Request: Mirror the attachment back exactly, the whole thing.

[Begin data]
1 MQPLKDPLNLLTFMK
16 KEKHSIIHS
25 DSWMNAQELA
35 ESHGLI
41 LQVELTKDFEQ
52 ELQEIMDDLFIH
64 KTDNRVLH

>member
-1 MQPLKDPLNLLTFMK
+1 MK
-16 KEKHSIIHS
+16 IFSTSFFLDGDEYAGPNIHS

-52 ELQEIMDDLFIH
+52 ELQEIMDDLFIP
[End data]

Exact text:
1 MQPLKDPLNLLTFMK
16 KEKHSIIHS
25 DSWMNAQELA
35 ESHGLI
41 LQVELTKDFEQ
52 ELQEIMDDLFIH
64 KTDNRVLH

>member
-1 MQPLKDPLNLLTFMK
+1 MK
-16 KEKHSIIHS
+16 IFSTSFFLDGDEYAGPNIHS

-52 ELQEIMDDLFIH
+52 ELQEIMDDLFIP